True Love

> From this, and this.

I remember how more than once I thought I’d found it: true love. The Princess Bride come true, Westley and Buttercup for real. The concept I’m sure existed before that media, but I first got that specific term from there. Three times I thought I’d had it. And on the third time, I knew what I had. Of all the people floating around in my head, it turned out that it was Joan of Arc, Jeanne d’Arc, who was it. There is an interesting story as to how it was discovered, but for now, let us just say that this was my most monumental feat that I’d ever done. I remember how I felt when I found it: when even you don’t quite believe you, that’s when nothing can deceive you. Neither dazed, nor in utter disbelief, but the complete opposite, which happened to seem very much like both: dazed, and in utter disbelief. It was a miracle.

The original discovery of true love, real true love, ended with a set of three sentences: “God is love. Love is to be found. Everywhere.” These start with the precedent from: “God is love.” Where the love comes from. Then the value of: “Love is to be found.” Where “to be found” is understood in the 3 ways that God is understood, love: to be found, but yet undiscovered; when one is found, who once was lost; and found, love having been here, waiting for you to notice. And then lastly, we have to consequence: “Everywhere.” Love is to be found, in those 3 ways, absolutely everywhere. No Hell too low, no Heaven too high.

The identification of true love was to be able to bring together heaven and earth in as scant amount of text as possible. Do you have eyes to see? “God is love. Love is to be found. Everywhere.” (I had thought I had it with just the first two sentences, but Joan of Arc thought differently. Hence the third, which does make things quite clear as to our scope.) If one truly comprehends these short sentences, one can imagine that they have enough knowledge to be saved, which would make this a new Gnosis, or saving knowledge. For look: they encompass all that is good, in heaven and on earth; the past, the present, and the future; and leaves no escape possible from the reach of love. Thus, to be, all that is possible, anywhere. This is true love.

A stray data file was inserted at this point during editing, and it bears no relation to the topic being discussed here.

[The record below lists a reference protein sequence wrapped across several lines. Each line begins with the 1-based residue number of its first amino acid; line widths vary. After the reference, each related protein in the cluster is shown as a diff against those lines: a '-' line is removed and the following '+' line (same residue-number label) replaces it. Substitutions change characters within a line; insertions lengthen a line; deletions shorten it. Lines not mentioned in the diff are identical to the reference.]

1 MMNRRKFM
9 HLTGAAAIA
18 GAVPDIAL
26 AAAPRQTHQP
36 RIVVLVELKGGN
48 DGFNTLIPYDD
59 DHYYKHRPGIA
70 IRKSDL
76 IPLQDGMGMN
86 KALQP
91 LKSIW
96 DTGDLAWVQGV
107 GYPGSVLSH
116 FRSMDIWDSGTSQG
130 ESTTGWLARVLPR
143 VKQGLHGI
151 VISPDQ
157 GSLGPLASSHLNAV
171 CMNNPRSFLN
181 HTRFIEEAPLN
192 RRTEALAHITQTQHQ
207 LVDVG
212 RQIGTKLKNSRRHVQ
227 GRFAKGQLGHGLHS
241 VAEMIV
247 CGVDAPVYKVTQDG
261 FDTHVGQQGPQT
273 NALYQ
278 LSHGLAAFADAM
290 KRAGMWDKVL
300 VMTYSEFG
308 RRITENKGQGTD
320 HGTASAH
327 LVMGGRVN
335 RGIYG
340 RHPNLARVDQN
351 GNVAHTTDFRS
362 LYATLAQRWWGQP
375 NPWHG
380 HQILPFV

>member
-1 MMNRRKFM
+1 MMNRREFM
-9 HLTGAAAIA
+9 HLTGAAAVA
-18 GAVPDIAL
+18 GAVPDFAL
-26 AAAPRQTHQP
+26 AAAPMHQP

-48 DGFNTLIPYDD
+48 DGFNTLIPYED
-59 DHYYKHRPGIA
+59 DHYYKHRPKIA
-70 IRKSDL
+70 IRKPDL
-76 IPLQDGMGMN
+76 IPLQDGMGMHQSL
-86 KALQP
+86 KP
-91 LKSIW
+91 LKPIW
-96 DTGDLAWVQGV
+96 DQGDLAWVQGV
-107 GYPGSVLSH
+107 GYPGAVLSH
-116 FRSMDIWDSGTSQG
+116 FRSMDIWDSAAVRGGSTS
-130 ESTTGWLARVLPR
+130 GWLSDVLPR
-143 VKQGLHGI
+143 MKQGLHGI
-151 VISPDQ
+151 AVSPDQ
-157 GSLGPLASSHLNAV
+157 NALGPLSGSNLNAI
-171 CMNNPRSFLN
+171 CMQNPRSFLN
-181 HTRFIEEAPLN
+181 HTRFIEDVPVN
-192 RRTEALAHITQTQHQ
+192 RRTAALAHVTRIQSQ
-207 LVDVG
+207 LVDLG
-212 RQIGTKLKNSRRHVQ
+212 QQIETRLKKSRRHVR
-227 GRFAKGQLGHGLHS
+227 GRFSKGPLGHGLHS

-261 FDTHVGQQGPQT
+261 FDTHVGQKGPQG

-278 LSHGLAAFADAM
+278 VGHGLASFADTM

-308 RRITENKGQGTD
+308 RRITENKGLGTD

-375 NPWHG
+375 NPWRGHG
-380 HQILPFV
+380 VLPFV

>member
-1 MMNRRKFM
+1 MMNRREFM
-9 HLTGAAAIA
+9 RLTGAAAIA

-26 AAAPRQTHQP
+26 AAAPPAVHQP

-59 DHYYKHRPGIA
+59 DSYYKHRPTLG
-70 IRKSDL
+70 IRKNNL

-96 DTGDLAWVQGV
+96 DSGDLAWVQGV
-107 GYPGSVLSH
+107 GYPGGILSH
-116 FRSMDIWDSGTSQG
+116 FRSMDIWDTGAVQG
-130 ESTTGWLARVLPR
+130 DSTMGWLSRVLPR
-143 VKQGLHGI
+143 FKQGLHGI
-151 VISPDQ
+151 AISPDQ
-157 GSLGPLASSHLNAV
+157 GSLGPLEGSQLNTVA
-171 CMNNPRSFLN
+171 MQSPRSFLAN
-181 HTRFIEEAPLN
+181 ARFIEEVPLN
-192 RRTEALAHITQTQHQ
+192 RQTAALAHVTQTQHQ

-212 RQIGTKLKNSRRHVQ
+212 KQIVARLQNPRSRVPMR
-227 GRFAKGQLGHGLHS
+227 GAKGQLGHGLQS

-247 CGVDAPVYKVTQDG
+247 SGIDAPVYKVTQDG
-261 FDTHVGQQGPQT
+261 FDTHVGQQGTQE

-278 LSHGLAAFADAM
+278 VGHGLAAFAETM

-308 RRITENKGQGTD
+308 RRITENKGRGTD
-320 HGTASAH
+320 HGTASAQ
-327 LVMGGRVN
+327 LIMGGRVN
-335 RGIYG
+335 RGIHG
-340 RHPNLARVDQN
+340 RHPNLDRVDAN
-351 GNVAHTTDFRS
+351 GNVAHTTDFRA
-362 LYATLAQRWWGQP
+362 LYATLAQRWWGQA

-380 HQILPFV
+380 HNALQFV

How long had I been searching for true love? All my life. Maybe longer. That’s what it seemed like. Growing up, yes, I did think about sex a lot. A lot. But I did conceive it were a better thing to have just the one with whom to share such an experience, than desire a thousand naked women screaming and throwing little pickles at you. I never thought it was impossible, until I had found it. I always thought it was in reach, until I had it. I thought destiny made me special, until I started making my own. Do you have eyes to see? Love is ever before you.

I always wanted to be the character in the movie who got the girl in the end. And then I saw that one movie, The Princess Bride (and I am one of the few who also read the book from which it is based). As I said, it spoke the name to my desire: true love. Not one couple in a century has that chance, no matter what the story books say, quoth Prince Humperdink. I know, some women are captivated by the story of Romeo & Juliet, but that’s not where the stuff is. Not really, not in the nuts and bolts of it. Everybody dies at the end of that. The Princess Bride is where the guy gets the girl and they live happily ever after (at least, in one of the endings of it). That’s where the stuff is. They live. And then… I have this twist to it, no matter what Humperdink said: what if everyone could have it?

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